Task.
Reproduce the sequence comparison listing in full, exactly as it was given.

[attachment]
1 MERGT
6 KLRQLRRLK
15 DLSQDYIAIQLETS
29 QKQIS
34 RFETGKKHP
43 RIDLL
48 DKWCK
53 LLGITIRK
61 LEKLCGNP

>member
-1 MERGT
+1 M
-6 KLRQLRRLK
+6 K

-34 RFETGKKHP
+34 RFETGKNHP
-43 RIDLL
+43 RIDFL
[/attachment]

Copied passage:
1 MERGT
6 KLRQLRRLK
15 DLSQDYIAIQLETS
29 QKQIS
34 RFETGKKHP
43 RIDLL
48 DKWCK
53 LLGITIRK
61 LEKLCGNP

>member
-1 MERGT
+1 M
-6 KLRQLRRLK
+6 K

-34 RFETGKKHP
+34 RFETGKNHP
-43 RIDLL
+43 RIDFL